3:24am

Sat July 6, 2013
Around the Nation

With Bullets Scarce, More Shooters Make Their Own

Originally published on Sat July 6, 2013 6:05 pm

Since the Newtown school shooting in December, gun stores nationwide have had difficulty keeping ammunition, like these .223-caliber rifle bullets, in stock.
Justin Sullivan Getty Images

Gun stores around the country have had difficulty keeping up with demand for ammunition in recent months. Fears of government tightening of gun and ammunition controls have meant that retailers, from Wal-Mart to mom-and-pop gun shops, haven't been able to keep bullets on the shelves.

Cliff Poser's gun shop, Cliff's Guns, Safes and Reloading in Boise, Idaho, is one of them. Business has been so crazy lately that he has to keep a special stash of ammunition, just so customers who buy guns from him can also buy bullets.

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3:15am

Sat July 6, 2013
Middle East

Egypt Remains On Edge After Deadly Clashes

Opponents of Egypt's Islamist ousted President Mohammed Morsi wave national flags as they celebrate in Tahrir Square on Friday.
Amr Nabil AP

Cairo's emblematic Tahrir Square and nearby approaches to the River Nile are largely empty and debris-strewn today and Egypt remains on edge after deadly clashes between supporters and opponents of ousted Islamist President Mohammed Morsi.

The two sides fought overnight street battles that left at least 30 dead across the increasingly divided country.

Ismalists are enraged at Morsi's overthrow by millions of protesters backed by the country's powerful military.

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1:48am

Sat July 6, 2013
Code Switch

Remembering Birmingham's 'Dynamite Hill' Neighborhood

Originally published on Sat July 6, 2013 6:54 am

Three civil rights workers stand guard in front NAACP attorney Arthur Shores' house in Sept. 1963. The house was blasted by dynamite the night before.
AP

Long before the Civil Rights marches of 1963 thrust Birmingham, Ala. into the national spotlight, black families along one residential street were steadily chipping away at Jim Crow segregation laws — and paying a price for it. As part of our series looking back at the seminal events that changed the nation 50 years ago, NPR's Debbie Elliott paid a visit to Birmingham's Dynamite Hill.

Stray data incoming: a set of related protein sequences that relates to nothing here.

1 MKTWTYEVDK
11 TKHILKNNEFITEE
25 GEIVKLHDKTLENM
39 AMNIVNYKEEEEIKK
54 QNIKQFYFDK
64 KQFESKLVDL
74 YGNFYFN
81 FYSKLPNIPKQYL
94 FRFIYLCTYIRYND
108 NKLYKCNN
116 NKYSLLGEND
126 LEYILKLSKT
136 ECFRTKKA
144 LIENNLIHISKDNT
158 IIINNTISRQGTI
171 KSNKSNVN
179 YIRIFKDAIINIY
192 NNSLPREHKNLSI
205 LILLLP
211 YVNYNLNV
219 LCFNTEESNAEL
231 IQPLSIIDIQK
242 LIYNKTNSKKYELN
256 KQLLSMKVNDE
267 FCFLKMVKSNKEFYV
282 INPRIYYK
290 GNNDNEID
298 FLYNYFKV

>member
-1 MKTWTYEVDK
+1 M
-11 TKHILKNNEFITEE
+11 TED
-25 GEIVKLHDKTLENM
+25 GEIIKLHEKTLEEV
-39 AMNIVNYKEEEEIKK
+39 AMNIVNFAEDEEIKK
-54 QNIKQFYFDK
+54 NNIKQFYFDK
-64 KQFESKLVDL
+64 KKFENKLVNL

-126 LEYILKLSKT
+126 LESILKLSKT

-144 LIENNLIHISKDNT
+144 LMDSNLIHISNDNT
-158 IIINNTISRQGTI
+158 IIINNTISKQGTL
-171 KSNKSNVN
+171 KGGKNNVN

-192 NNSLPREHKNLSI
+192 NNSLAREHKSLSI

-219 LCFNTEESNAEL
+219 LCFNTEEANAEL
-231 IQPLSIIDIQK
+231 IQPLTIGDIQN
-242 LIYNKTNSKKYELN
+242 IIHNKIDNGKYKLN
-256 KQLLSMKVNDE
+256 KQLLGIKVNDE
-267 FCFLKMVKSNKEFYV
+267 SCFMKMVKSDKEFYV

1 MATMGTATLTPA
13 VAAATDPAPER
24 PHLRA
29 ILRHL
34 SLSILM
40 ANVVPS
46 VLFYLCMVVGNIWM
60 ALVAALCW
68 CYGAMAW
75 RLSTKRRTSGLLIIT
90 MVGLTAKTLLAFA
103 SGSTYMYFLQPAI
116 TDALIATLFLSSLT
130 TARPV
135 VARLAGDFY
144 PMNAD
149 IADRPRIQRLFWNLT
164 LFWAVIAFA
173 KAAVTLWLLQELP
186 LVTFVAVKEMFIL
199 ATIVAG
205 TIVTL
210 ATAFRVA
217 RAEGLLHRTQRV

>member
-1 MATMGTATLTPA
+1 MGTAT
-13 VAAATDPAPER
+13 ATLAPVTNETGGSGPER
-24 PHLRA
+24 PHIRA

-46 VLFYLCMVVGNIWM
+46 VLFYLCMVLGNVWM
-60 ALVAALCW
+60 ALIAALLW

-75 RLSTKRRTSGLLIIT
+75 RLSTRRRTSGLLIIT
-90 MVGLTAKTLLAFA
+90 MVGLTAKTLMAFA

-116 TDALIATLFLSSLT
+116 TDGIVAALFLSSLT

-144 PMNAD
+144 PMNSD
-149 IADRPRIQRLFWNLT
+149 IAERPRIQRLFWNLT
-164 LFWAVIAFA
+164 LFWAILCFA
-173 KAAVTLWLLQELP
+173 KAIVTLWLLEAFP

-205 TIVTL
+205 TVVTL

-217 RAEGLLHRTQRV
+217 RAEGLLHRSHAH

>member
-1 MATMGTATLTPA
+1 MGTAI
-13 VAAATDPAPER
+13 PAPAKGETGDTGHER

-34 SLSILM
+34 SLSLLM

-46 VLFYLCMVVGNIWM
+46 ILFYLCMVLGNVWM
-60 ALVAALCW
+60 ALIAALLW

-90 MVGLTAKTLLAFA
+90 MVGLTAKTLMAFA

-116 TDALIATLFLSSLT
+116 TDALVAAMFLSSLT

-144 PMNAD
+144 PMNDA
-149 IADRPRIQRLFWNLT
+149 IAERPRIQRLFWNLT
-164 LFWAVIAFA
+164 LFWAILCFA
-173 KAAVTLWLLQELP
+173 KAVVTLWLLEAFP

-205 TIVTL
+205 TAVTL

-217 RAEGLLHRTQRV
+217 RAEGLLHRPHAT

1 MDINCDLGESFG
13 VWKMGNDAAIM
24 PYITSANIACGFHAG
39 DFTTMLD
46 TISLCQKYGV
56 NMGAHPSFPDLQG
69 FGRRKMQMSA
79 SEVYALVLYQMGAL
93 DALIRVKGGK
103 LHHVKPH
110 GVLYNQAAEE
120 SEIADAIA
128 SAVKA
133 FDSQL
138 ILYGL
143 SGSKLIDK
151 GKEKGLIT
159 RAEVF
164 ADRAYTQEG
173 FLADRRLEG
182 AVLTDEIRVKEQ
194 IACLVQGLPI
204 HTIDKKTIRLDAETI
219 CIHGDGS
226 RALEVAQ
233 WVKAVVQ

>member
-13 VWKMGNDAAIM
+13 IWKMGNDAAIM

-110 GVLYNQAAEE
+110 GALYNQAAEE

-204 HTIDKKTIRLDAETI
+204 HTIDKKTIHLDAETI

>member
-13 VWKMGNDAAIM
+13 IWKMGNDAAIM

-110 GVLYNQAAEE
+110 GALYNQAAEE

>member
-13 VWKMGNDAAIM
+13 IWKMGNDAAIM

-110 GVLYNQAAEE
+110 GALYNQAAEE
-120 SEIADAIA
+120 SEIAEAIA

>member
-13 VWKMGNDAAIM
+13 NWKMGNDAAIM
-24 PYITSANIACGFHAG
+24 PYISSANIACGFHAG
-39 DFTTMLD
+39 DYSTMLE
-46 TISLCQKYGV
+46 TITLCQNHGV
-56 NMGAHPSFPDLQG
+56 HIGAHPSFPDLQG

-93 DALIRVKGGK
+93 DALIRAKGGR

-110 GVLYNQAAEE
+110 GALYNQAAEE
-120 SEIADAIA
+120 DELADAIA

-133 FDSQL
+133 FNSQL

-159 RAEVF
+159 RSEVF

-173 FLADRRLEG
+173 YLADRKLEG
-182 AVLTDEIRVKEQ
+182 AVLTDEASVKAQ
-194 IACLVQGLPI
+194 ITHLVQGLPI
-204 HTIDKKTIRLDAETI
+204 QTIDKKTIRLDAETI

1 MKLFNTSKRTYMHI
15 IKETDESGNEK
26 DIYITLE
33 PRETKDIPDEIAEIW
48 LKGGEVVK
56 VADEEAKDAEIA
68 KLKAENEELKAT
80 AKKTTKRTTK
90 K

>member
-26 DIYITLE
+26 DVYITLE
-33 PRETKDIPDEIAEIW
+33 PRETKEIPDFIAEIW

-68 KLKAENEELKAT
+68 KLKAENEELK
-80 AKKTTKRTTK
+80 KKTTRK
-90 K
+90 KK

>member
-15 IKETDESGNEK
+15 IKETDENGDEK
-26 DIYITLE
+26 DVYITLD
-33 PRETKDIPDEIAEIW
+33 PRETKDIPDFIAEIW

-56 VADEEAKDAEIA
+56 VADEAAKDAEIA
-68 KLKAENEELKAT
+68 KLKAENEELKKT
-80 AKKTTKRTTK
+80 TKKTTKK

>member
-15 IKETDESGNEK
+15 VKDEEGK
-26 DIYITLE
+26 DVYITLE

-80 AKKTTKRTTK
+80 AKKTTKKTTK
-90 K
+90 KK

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1:31am

Sat July 6, 2013
Health

Growing The Latest In 16th-Century Medicine

Originally published on Sat July 6, 2013 3:37 pm

The opium poppy is the most common source of opium and morphine.
New York Botanical Garden

The Renaissance Garden at the New York Botanical Garden, a re-creation of a 16th-century medicinal garden, is so lush and colorful, it takes only a stroll through to absorb its good medicine.

The garden, part of a summer exhibit called Wild Medicine: Healing Plants Around the World, is a small-scale model of the Italian Renaissance Garden in Padua, Italy, Europe's first botanical garden.

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1:23am

Sat July 6, 2013
Parallels

After A Rapid Rise, A Challenge To Political Islam

Originally published on Sat July 6, 2013 3:58 pm

Egyptian soldiers stand guard outside the Republican Guard building in Cairo on Friday. Egyptian troops clashed with mostly Islamist protesters demanding the restoration of the ousted president, Mohammed Morsi.
Khalil Hamra AP

The Arab uprisings of 2011 produced a clear set of winners — the Islamist parties that were well-organized and prepared to swiftly fill the political vacuum left by toppled autocrats.

But the ouster of President Mohammed Morsi and the Muslim Brotherhood now points to the possibility of a countertrend: the failure of Islamist groups to govern effectively and growing public discontent with their rule.

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4:18pm